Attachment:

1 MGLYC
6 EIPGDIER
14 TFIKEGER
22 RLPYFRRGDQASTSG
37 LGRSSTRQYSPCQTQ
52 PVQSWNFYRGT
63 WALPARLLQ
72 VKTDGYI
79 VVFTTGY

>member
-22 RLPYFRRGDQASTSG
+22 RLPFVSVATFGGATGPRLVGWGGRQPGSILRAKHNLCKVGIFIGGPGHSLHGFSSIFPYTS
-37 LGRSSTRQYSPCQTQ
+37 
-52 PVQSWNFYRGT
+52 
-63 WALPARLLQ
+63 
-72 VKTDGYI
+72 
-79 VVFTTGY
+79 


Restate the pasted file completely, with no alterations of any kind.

1 MGLYC
6 EIPGDIER
14 TFIKEGER
22 RLPYFRRGDQASTSG
37 LGRSSTRQYSPCQTQ
52 PVQSWNFYRGT
63 WALPARLLQ
72 VKTDGYI
79 VVFTTGY

>member
-22 RLPYFRRGDQASTSG
+22 RLPFVSVATFGGATGPRLVGWGGRQPGSILRAKHNLCKVGIFIGGPGHSLHGFSSIFPYTS
-37 LGRSSTRQYSPCQTQ
+37 
-52 PVQSWNFYRGT
+52 
-63 WALPARLLQ
+63 
-72 VKTDGYI
+72 
-79 VVFTTGY
+79 